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Adobe Creative Cloud: Do More, Pay Less

Thought-Leadership by Smita Rawat
on March 17, 2015

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In the last two blogs, we looked into the functional aspects of Creative Cloud to see if it makes financial sense in our quest to answer…“Should I go cloud?”

Before we get to some cost comparisons, it’s important to note that it’s not just about price. Adobe currently supports CS6 on the current releases of Windows and Mac OS, but do not have plans to support it on the next releases coming out from Microsoft and Apple… In other words, within less than a year it’s likely that CS6 will not be supported to run on newer operating systems. By contrast, Creative Cloud is a service as much as a product and will always be supported and updated for the latest platforms, devices, and technologies.

To add to the end of CS6, as of February 28, 2015 Adobe will no longer offer CS6 through the Cumulative Licensing Program (CLP) or the Transactional licensing Program (TLP) for education customers, a change which already went into effect for commercial and government segments in May of 2014.

CS6 products will remain available for purchase as electronic download on Adobe.com. However, these will be individual credit card purchases requiring individual serial numbers. Acrobat and other Adobe products will continue to be available through the CLP and TLP licensing programs.

The cost of Creative Cloud is $US49.99/month for a yearly plan, or $74.99 when purchased month-to-month with the ability to turn it on and off as needed. It’s $29.99 per month for the first year for those upgrading from a prior Creative Suite product with Adobe’s introductory offer, and $19.99/month for current students and teachers. Doing the math that’s about $600/year for regular customers, $360 for CS upgraders, and $240 for education customers… In sum it’s around $1-$2 a day. So when you look at these plans versus the tradi­tional CS6 price sheet or the cost of upgrading your current tools, which do you think is more attractive?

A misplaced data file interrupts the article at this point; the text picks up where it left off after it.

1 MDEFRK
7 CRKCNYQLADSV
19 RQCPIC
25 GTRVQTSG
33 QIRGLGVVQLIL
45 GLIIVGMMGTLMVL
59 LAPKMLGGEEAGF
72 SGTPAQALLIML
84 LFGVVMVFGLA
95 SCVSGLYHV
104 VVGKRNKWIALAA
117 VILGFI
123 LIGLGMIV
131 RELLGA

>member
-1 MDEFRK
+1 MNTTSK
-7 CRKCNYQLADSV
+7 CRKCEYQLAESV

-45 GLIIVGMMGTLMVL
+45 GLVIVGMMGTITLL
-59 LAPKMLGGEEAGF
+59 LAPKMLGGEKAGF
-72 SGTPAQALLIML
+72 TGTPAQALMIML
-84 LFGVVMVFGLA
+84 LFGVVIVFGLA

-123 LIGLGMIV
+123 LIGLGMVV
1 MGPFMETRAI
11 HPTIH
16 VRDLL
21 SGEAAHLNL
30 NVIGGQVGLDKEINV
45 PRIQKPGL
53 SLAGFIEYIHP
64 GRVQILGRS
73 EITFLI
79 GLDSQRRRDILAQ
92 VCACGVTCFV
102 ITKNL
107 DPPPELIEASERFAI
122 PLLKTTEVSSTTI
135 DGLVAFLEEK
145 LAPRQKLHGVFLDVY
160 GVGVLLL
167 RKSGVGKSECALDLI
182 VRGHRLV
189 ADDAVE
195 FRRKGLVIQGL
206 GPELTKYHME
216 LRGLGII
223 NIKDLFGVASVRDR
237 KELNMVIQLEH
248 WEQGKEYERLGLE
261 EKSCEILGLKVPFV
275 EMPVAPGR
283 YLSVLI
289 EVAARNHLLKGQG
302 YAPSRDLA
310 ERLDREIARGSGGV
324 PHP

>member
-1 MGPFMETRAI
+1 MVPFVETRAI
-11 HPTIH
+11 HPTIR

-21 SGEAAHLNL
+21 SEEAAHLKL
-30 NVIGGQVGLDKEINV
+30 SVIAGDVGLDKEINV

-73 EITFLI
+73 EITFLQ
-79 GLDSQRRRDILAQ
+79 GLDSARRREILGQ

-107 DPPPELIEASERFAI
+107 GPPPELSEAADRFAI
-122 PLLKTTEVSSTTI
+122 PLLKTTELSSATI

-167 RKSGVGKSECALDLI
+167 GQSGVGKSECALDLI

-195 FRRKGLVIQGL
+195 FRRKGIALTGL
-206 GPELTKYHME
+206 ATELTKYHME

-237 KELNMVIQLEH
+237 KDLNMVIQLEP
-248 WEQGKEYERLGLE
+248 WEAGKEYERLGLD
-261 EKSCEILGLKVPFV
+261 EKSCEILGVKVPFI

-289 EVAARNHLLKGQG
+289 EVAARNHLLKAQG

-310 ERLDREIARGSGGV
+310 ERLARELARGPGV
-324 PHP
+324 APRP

If the complete Creative Cloud is too much, there’s an additional choice. Adobe also offers subscriptions for just a single tool like Photoshop, Illustrator, InDesign, Acrobat Pro, Premiere, and others for only $14-$19/month, and that low pricing is available to everybody.

Here is some basic math to figure out the average savings over a 4 year period:

Product  Cost/Year Cost Post 2 Updates in 4 Years
CS6 $2,600 $3,600
Creative Cloud Complete $600 $2,400
Savings Over 4 Years   $1,200

Product  Cost/Year Cost Post 2 Updates in 4 Years
Photoshop $700 $1,100
Creative Cloud Single App $240 $960
Savings Over 4 Years   $140

Looking at the above figures, we can deduce that CC results in huge savings over time for users, or as Bloomberg Businessweek says One benefit is not having to lay out $2,500 every few years. It would take more than four years of monthly $50 subscription fees to reach the cost of an all-at-once software purchase, and the programs will always be up-to-date.

However, there are many other factors at play than just pricing that you should consider before adopting cloud.

  1. You need to look at how essential and business critical are Adobe tools to you.
  2. New features and innovation as soon as they are available.
  3. Cloud storage and file syncing capabilities so you can reliably access your files wherever you are, including your mobile device, so you can easily share your concepts with clients or colleagues.
  4. A centralized purchasing and license management console to easily assign and transfer seats at no cost, add seats, and track usage.
  5. Centrally deploy all apps or a customized subset. Admins can also block services and online storage access while on the corporate network.

Final Take: Go Creative Cloud if creativity is a long term business requirement since regular updates will allow your creatives to “Do More with Less.”

Like this article? Try our related blog posts: 

Topics: Cloud and BYOD, End User Computing

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